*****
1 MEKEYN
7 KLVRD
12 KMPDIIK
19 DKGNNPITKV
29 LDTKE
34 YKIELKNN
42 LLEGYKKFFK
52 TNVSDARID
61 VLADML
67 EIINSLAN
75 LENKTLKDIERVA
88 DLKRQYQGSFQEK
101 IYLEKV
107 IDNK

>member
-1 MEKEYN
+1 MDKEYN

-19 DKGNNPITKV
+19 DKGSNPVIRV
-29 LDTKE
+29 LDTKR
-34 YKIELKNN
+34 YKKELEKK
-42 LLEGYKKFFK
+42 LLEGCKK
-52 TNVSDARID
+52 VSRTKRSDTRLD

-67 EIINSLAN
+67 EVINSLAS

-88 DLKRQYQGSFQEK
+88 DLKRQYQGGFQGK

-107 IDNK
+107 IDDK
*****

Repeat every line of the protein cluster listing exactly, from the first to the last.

1 MEKEYN
7 KLVRD
12 KMPDIIK
19 DKGNNPITKV
29 LDTKE
34 YKIELKNN
42 LLEGYKKFFK
52 TNVSDARID
61 VLADML
67 EIINSLAN
75 LENKTLKDIERVA
88 DLKRQYQGSFQEK
101 IYLEKV
107 IDNK

>member
-1 MEKEYN
+1 MDKEYN

-19 DKGNNPITKV
+19 DKGSNPVIRV
-29 LDTKE
+29 LDTKR
-34 YKIELKNN
+34 YKKELEKK
-42 LLEGYKKFFK
+42 LLEGCKK
-52 TNVSDARID
+52 VSRTKRSDTRLD

-67 EIINSLAN
+67 EVINSLAS

-88 DLKRQYQGSFQEK
+88 DLKRQYQGGFQGK

-107 IDNK
+107 IDDK